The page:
Dear Warm Chocolate Sandwich,
While I know I'm not supposed to use food, and, more specifically, sugar-rich, carb-loaded foods such as bread and chocolate, as a stand-in for therapy, your tender crispiness and sweet, warm, velvety filling indeed assuaged my melancholy heart this morning, and I want to thank you.
Because coming off a long weekend (4 days!--a hardened impossibility when you are a working person) and trying to force yourself to read about reading and to write--to reflect, mind you--on what a good literacy coach does is just a tad bit difficult when M.F.K. Fisher is sitting by your bedside, her governess-like, black and white eyes reminding you that food is a matter to be taken just as seriously and intellectually as any endeavor there ever was.
My dear Chocolate Sandwich, she tricked me into eating you with her well-worn prose! Her chapter in "How to Cook a Wolf," titled "How to Rise Up Like New Bread," which I sneaked a look at between reading about "literary expertise" and taking the laundry out of the dryer, orders the eater to make her own bread and subsequently provides recipes for "hot loaf" and "bucket bread." "Making good bread," Fisher writes, "is pleasant: one of those almost hypnotic businesses, like a dance from some ancient ceremony. It leaves you filled with peace, and the house filled with one of the world's sweetest smells."
While I did not have the energy to make my own bread this morning, how, dear Chocolate Sandwich, could I not be reminded of your origins, a three-page printout of an old New York Times article that's been quietly biding its time in the back of my recipe binder for years now, waiting until the perfect moment to remind me of its presence? Was it you, dear Sandwich, who conspired with Ms. Fisher to pull me out of my post-weekend slump this morning?
In any event, Sandwich, I couldn't help but skip right to the back of the book and read Fisher's Conclusion. (Like a good chocolate sandwich, whose recipe was concocted during the Atkins-crazed, Anti-Carb Era of 2003, this act is both forbidden and satisfyingly filling for the very rebelliousness of it.) In an attempt to wrap her book up tidily and leave us with a little more than we bargained for when first reading her war-oriented directions to make a "sludge" containing vegetables, cereal, and ground meat, and to eat it cold if we must, Fisher ends with this affirmation:
"I believe that one of the most dignified ways we are capable of, to assert and then reassert our dignity in the face of poverty and war's fears and pains, is to nourish ourselves with all possible skill, delicacy, and ever-increasing enjoyment. And with our gastronomical growth will come, inevitably, knowledge and perception of a hundred other things, but mainly of ourselves. Then Fate, even tangled as it is with cold wars as well as hot, cannot harm us."
Now, my dear Chocolate Sandwich, how could I not want to make you after reading this? Why try to write my "Reflection" paper when I could instead be stirring ganache, measuring chocolate chips, buttering slices of bread? I wanted so much to grow gastronomically so that perception of myself would come and I could not be harmed.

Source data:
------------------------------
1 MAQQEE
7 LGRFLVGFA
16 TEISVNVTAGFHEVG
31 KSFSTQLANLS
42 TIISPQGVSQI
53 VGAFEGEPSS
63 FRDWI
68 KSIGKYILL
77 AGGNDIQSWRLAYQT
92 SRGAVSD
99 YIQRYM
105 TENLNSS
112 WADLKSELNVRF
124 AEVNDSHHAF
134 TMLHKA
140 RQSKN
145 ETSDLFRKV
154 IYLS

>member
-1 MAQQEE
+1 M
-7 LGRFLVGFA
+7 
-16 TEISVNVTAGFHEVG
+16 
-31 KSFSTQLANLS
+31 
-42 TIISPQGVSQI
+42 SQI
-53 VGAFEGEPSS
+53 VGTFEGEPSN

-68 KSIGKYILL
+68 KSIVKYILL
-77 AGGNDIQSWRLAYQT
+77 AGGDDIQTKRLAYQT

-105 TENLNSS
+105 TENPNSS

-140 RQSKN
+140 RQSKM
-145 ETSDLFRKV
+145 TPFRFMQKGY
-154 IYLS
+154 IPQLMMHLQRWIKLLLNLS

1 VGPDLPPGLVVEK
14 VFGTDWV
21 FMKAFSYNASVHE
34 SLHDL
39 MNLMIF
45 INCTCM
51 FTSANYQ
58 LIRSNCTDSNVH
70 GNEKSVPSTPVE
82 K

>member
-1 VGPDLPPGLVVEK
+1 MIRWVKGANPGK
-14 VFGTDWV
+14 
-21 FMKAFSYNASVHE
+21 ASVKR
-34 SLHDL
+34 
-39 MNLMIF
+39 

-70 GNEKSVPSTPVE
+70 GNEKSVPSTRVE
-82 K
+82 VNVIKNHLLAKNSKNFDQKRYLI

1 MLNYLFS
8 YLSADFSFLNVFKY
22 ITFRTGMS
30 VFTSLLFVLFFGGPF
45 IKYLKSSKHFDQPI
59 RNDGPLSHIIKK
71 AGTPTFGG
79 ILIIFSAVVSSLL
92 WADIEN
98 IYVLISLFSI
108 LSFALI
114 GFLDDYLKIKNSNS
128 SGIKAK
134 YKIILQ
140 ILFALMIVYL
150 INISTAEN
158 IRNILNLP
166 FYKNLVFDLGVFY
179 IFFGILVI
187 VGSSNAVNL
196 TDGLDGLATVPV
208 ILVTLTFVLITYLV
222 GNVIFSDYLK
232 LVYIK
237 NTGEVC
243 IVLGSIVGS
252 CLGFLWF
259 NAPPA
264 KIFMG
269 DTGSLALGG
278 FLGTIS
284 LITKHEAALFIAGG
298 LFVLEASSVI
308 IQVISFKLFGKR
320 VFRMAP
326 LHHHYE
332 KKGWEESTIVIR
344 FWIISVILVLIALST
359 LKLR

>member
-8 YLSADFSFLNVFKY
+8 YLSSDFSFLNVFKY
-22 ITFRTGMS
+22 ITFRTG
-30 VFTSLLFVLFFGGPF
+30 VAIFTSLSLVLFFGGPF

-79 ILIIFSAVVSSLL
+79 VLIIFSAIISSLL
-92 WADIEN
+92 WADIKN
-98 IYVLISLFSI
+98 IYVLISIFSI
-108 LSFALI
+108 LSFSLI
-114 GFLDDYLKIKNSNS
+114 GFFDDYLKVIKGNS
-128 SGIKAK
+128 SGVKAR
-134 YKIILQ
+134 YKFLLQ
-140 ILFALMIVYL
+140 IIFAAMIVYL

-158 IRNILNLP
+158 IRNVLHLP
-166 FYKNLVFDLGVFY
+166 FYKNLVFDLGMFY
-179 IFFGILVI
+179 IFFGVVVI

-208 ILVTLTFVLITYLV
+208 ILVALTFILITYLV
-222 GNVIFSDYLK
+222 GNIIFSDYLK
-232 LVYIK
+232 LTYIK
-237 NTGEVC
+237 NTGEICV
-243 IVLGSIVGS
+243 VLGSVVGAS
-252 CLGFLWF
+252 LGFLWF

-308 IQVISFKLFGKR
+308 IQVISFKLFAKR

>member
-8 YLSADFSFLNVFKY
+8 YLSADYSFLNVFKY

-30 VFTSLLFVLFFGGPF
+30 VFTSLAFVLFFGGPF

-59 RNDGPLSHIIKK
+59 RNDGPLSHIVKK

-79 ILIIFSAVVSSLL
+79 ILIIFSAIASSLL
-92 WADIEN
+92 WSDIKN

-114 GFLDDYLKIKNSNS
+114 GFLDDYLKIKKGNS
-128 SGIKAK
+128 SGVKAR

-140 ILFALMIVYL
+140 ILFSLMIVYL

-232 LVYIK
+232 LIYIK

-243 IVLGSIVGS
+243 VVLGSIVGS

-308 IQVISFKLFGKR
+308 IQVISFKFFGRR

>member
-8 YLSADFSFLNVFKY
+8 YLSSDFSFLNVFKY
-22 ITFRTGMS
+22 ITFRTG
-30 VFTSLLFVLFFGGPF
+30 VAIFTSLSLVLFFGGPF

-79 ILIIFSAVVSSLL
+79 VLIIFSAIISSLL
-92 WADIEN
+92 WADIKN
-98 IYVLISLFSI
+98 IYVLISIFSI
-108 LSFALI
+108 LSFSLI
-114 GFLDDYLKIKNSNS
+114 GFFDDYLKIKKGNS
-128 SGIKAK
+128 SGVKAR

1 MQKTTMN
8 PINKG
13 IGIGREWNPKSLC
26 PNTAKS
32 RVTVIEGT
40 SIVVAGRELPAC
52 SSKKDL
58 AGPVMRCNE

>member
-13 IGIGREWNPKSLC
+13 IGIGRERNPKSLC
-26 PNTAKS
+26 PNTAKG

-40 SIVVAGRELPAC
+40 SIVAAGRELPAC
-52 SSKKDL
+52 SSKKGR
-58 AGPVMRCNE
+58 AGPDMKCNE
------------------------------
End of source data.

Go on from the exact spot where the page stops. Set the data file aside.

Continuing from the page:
And you, dear Sandwich, surely provided this, turning the spongy, light slices of un-grilled bread into two slick layers of thin, dense crunch, the ganache and chips between into a mouthful of thank-you, God. My melancholy lifted, I can now go back to work, because, as Fisher also reminds us in her Conclusion, we should not "live to eat," but, "since we must eat to live," we ought to do so with "grace and gusto."
Grace and gusto it is that I find in you, oh dear Chocolate Sandwich, and full I am.
Warm Chocolate Sandwich
Recipe by Maury Rubin of City Bakery
This warm chocolate sandwich will not disappoint you. The sheer idea of it--eating warm chocolate between layers of crispy, buttery bread, particularly in the middle of the day or for breakfast--is almost guaranteed to make you happy.
4 oz bittersweet chocolate (I used Ghirardelli double chocolate chips, my favorite)
1/4 cup half and half or heavy cream
4 slices of plain white bread (I used Zingerman's Paesano)
4 tsp chocolate chips (I used Nestle semi-sweet, but I would recommend a better chocolate, as long as it is semi-sweet)
1 T soft, spreadable butter
1. If not using chocolate chips or pieces, chop the bittersweet chocolate.
2. In a small saucepan, heat the cream until little bubbles appear on the edges. Remove from heat and add the bittersweet chocolate. Whisk until smooth and refrigerate for about 30 minutes until slightly solid.
3. Spread a layer of the chocolate mixture 1/4 inch thick on two of the bread slices. Press about 2 teaspoons of the semi-sweet chips into the chocolate mixture.
4. Spread some butter on one side of the remaining slices. Place each slice over a slice of the chocolate-spread bread, and press lightly to seal. Freeze for 7 minutes.
5. Heat a panini press or a skillet and hand-hell press (you could also use a skillet and a baking sheet weighted with heavy cans or other heavy item) and add a little melted butter to the pan. Place sandwich, buttered side up, on the pan or press, and press down until bread is lightly browned. Flip sandwich and repeat. Cut in half diagonally and eat.
Makes 2 sandwiches. Recipe can easily be doubled.